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I recently had the opportunity to chair a discussion on Zoom about the evolving way asset managers in Europe are communicating around their plans and ambitions in sustainability. Several dozen people gathered to hear from leading asset management communicators and an editor on an area that has seldom been off the front page of the financial and business press this year. 

We convened the discussion on the back of a piece of Cognito-derived research that found overall coverage on topics relating to sustainability doubling year-on-year, and with a gap between the stories pushed by individual firms and what’s reported on the industry. But neither the data nor the discussion showed irrevocable differences between the press and asset managers, rather it highlighted the need for continuous conversation around the evolving investment landscape. 

A concept that flowed through the discussion was the concept of stewardship. 

Just this week Goldman Sachs Asset Management announced the appointment of its first ever head of stewardship in the EMEA region, who will handle proxy voting and direct engagement with companies in their portfolio. The move is just a single data point in a larger pattern – asset managers devoting additional resource to handling how the company’s investments perform in terms of climate and other sustainability metrics. 

I want to draw a distinction here between the narrowly defined job title of stewardship and the broader application of the term. Several companies, including Federated Hermes who we had on our panel, offer dedicated stewardship services. These services allow institutional investors to be more active owners of assets through the creation of additional measures and conversations around ESG issues. On the accountability end Morningstar, the investment research firm, has issued a stewardship grade to assess the quality of a company's governance practices in both fund and stock reports for the last 15 years. 

Pension funds and other institutional investments have struggled to speak at a volume consummate to their power and influence over the companies they invest in. This is changing rapidly – through a combination of greater understanding about the toolkit available to investors, more coordination and pressure from ground-level constituencies. This means more people can take on a stewardship role, using digital organization tools and grassroots organizing.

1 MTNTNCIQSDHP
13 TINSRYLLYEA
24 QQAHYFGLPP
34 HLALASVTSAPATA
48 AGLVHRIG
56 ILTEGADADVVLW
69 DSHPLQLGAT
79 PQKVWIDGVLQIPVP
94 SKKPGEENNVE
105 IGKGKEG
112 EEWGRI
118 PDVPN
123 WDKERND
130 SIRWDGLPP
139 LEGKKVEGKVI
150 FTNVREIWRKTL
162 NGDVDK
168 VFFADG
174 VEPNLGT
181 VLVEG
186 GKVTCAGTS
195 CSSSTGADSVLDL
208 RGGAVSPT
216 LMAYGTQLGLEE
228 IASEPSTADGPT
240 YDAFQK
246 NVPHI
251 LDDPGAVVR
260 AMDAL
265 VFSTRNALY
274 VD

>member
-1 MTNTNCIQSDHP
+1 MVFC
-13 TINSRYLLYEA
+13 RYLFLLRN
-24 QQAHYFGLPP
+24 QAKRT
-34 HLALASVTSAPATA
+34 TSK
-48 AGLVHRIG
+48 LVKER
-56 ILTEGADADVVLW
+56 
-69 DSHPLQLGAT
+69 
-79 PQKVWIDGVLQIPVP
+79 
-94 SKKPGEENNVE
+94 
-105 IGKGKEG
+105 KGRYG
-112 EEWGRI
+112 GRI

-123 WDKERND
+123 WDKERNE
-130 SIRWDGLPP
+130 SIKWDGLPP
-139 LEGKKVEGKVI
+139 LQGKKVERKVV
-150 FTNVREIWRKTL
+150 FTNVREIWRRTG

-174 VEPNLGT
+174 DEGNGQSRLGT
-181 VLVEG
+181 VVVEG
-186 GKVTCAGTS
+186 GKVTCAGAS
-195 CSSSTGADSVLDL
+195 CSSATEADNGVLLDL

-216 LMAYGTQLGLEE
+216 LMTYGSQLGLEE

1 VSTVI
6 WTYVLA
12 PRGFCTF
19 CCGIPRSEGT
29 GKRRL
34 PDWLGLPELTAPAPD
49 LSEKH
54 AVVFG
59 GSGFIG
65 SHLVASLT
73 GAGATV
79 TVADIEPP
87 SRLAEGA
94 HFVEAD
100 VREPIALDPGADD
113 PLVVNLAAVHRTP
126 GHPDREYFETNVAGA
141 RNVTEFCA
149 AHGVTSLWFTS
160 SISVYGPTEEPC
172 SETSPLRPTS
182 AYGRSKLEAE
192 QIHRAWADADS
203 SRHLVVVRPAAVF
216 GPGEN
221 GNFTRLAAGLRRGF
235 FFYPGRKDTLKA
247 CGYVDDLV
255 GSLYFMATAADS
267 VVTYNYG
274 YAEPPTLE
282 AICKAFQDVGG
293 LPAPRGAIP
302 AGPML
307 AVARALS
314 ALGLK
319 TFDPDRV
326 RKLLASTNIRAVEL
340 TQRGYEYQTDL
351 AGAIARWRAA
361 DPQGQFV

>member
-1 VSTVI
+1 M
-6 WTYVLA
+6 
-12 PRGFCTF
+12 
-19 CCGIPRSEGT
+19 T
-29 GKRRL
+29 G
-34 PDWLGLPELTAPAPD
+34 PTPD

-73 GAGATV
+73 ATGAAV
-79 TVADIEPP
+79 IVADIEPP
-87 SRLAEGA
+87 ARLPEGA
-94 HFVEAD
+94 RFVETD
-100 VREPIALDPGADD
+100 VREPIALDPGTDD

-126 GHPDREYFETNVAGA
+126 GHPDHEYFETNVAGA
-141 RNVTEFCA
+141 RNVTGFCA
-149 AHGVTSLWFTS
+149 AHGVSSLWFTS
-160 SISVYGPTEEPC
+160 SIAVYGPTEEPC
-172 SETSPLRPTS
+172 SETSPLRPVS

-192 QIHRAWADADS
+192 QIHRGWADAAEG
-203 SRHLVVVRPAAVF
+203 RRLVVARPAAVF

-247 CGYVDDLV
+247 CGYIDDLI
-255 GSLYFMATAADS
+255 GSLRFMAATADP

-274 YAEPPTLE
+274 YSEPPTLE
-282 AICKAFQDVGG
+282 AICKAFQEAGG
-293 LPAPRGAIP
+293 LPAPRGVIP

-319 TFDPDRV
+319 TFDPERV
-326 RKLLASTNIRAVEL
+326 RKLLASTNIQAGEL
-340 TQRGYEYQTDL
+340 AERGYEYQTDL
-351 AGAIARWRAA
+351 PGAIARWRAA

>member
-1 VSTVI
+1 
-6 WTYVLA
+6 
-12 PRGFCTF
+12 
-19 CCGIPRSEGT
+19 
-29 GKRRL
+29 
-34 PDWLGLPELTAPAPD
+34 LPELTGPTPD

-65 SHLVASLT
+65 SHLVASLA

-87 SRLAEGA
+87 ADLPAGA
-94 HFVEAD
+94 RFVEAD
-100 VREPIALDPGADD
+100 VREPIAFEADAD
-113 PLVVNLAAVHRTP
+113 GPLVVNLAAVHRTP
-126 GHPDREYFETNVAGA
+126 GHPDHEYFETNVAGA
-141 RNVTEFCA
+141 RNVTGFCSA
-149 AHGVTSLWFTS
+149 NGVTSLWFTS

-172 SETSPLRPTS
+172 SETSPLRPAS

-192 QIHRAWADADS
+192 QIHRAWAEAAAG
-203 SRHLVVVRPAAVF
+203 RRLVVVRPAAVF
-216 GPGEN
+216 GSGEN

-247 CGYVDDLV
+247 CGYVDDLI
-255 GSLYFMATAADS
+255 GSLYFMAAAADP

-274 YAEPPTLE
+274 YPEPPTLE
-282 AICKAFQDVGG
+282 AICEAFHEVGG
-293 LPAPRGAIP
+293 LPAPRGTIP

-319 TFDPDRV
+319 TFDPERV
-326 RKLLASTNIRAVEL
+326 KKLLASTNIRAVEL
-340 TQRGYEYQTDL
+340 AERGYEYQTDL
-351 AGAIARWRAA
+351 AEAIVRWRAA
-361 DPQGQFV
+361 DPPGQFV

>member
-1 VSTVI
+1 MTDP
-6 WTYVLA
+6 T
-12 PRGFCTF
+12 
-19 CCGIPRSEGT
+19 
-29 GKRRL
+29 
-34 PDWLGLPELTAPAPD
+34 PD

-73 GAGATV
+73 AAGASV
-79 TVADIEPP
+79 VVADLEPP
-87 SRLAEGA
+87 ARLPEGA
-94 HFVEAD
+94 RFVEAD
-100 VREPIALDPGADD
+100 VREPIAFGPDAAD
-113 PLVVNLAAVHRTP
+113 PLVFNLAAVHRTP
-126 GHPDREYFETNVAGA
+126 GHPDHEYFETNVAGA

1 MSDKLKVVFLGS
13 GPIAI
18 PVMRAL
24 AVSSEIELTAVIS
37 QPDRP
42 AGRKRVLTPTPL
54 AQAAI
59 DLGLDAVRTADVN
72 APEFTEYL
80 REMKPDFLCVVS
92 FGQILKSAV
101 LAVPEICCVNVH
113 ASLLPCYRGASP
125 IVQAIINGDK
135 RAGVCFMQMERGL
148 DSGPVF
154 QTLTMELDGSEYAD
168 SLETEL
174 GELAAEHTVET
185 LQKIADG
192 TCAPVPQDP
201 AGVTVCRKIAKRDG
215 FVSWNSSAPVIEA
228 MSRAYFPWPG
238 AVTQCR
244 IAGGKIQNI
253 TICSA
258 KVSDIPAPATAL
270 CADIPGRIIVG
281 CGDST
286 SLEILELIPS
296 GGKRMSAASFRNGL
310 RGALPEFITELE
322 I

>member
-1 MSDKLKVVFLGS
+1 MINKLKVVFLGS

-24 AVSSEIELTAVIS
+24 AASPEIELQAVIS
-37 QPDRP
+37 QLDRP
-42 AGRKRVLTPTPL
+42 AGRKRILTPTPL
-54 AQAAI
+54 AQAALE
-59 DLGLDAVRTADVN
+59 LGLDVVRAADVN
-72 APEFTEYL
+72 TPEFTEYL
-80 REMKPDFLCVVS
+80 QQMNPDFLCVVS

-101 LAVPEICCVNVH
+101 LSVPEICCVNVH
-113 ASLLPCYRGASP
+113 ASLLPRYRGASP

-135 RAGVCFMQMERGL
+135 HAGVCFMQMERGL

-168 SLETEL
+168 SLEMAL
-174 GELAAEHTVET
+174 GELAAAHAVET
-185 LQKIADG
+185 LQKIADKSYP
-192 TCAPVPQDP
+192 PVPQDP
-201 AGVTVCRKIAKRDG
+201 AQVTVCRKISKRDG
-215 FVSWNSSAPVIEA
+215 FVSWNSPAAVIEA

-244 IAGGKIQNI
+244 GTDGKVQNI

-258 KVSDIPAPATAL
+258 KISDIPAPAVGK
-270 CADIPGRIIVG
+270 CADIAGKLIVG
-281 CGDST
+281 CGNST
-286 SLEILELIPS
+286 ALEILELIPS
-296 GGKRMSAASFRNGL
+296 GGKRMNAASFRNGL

A high profile example of this type of action was seen just a couple weeks ago, when a series of shareholders forced the world’s largest energy company – ExxonMobil – to place three new people on their board of directors. These new directors will be charged with ensuring the company moves on a more accelerated timeline towards a green transition. Their success is due to a collaboration between non-governmental organizations, a group of large American pension funds and a coordinated communications campaign. It’s been widely seen as a view into the future battleground for the shape and pace of corporate sustainable behaviour. 

There’s been a parallel rise of groups and organizations made up of asset managers designed to impact policy and behavior. One of the most important of these is the so-called ‘alliance of alliances’ that is the Glasgow Financial Alliance for Net Zero announced on Earth Day. This is a collection of banks, asset managers and owners, insurers with collectively more than $70 trillion in assets under management. Their goal is to accelerate the planet’s ‘net carbon zero date’ to before 2050. 

The takeaway for other companies is clear – we are reaching a point where proxy votes and other tools can have meaningful impacts on business strategy. These can frequently be collaborations between formal shareholders (and people who take positions in the company specifically to drive policy) and other societal actors who can influence those people. Governments also have a role to play, as regulatory and legal action is another level to impact behavior through mandates.

Sitting underneath this is an increasing importance of the communications team. This may seem self-serving – after all I work at a communications agency and everyone in our conversation works in marcomms in some capacity – but this is a space where perception is more vital than ever. A sense of executive indifference can spread like a tumor once a narrative about a company takes root in an influential member of the public. 

This is not to say that the right core message can serve as an impenetrable shield against criticism. Rather, communications officers need to be able to synthesize and effectively distribute defined projects against metrics. Poorly sourced or ‘thin’ seeming campaigns are easily labelled as ‘greenwashing’. While sometimes there is more action than puffery, other times the real failure is one of clear communications. This requires staying abreast of what organizations, certifications and accreditations are gaining traction with valuable stakeholders. This is a space that is constant flux, which means concrete recommendations may not be possible across a long period of time. 

Cognito’s recent research project found coverage around ESG soaring, with journalists primarily interested in telling stories about the industry at large rather than a single company. Opportunities abound for smart executives and teams to participate and drive these conversations, although only if people understand the industry’s direction of travel. 

Jon Schubin is a director in the London office